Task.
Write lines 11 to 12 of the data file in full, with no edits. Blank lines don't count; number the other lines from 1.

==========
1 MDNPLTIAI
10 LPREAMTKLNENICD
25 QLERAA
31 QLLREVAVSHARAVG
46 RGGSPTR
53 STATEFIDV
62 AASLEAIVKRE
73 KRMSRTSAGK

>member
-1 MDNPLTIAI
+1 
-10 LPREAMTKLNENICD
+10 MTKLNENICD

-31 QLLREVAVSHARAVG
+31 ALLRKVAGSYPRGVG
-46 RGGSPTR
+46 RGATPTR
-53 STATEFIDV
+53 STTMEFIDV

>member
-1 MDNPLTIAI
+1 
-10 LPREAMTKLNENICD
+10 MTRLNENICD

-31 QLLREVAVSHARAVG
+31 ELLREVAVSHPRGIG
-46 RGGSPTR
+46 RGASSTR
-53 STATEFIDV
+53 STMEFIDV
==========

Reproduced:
+1 
-10 LPREAMTKLNENICD